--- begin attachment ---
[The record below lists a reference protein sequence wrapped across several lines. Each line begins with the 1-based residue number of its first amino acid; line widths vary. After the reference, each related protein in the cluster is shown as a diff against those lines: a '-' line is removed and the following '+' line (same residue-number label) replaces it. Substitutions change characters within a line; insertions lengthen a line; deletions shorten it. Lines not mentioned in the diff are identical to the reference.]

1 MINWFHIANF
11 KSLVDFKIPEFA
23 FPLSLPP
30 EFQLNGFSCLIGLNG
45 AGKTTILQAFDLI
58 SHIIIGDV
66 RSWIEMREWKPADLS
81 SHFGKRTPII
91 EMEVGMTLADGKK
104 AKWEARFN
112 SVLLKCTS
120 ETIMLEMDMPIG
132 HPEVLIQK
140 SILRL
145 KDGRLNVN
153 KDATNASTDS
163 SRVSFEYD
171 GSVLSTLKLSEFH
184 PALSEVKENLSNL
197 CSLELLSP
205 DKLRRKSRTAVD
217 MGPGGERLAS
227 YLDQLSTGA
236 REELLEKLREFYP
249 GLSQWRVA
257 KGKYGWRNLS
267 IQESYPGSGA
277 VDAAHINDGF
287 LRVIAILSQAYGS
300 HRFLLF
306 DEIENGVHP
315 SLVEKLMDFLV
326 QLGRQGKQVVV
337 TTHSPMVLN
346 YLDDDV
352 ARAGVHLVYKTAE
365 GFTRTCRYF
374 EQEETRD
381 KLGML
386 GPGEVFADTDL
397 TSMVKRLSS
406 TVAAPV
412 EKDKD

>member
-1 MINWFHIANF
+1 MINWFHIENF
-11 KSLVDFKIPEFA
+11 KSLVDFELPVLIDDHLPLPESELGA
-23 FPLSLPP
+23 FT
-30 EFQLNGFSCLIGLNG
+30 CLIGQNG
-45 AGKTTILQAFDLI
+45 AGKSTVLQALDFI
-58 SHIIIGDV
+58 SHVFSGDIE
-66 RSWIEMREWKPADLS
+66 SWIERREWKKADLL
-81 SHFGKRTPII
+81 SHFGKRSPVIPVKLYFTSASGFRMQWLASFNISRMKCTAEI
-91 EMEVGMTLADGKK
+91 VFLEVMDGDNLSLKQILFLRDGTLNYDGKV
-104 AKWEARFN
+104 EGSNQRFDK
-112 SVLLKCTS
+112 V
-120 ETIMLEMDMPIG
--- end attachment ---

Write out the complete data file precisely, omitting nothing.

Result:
[The record below lists a reference protein sequence wrapped across several lines. Each line begins with the 1-based residue number of its first amino acid; line widths vary. After the reference, each related protein in the cluster is shown as a diff against those lines: a '-' line is removed and the following '+' line (same residue-number label) replaces it. Substitutions change characters within a line; insertions lengthen a line; deletions shorten it. Lines not mentioned in the diff are identical to the reference.]

1 MINWFHIANF
11 KSLVDFKIPEFA
23 FPLSLPP
30 EFQLNGFSCLIGLNG
45 AGKTTILQAFDLI
58 SHIIIGDV
66 RSWIEMREWKPADLS
81 SHFGKRTPII
91 EMEVGMTLADGKK
104 AKWEARFN
112 SVLLKCTS
120 ETIMLEMDMPIG
132 HPEVLIQK
140 SILRL
145 KDGRLNVN
153 KDATNASTDS
163 SRVSFEYD
171 GSVLSTLKLSEFH
184 PALSEVKENLSNL
197 CSLELLSP
205 DKLRRKSRTAVD
217 MGPGGERLAS
227 YLDQLSTGA
236 REELLEKLREFYP
249 GLSQWRVA
257 KGKYGWRNLS
267 IQESYPGSGA
277 VDAAHINDGF
287 LRVIAILSQAYGS
300 HRFLLF
306 DEIENGVHP
315 SLVEKLMDFLV
326 QLGRQGKQVVV
337 TTHSPMVLN
346 YLDDDV
352 ARAGVHLVYKTAE
365 GFTRTCRYF
374 EQEETRD
381 KLGML
386 GPGEVFADTDL
397 TSMVKRLSS
406 TVAAPV
412 EKDKD

>member
-1 MINWFHIANF
+1 MINWFHIENF
-11 KSLVDFKIPEFA
+11 KSLVDFELPVLIDDHLPLPESELGA
-23 FPLSLPP
+23 FT
-30 EFQLNGFSCLIGLNG
+30 CLIGQNG
-45 AGKTTILQAFDLI
+45 AGKSTVLQALDFI
-58 SHIIIGDV
+58 SHVFSGDIE
-66 RSWIEMREWKPADLS
+66 SWIERREWKKADLL
-81 SHFGKRTPII
+81 SHFGKRSPVIPVKLYFTSASGFRMQWLASFNISRMKCTAEI
-91 EMEVGMTLADGKK
+91 VFLEVMDGDNLSLKQILFLRDGTLNYDGKV
-104 AKWEARFN
+104 EGSNQRFDK
-112 SVLLKCTS
+112 V
-120 ETIMLEMDMPIG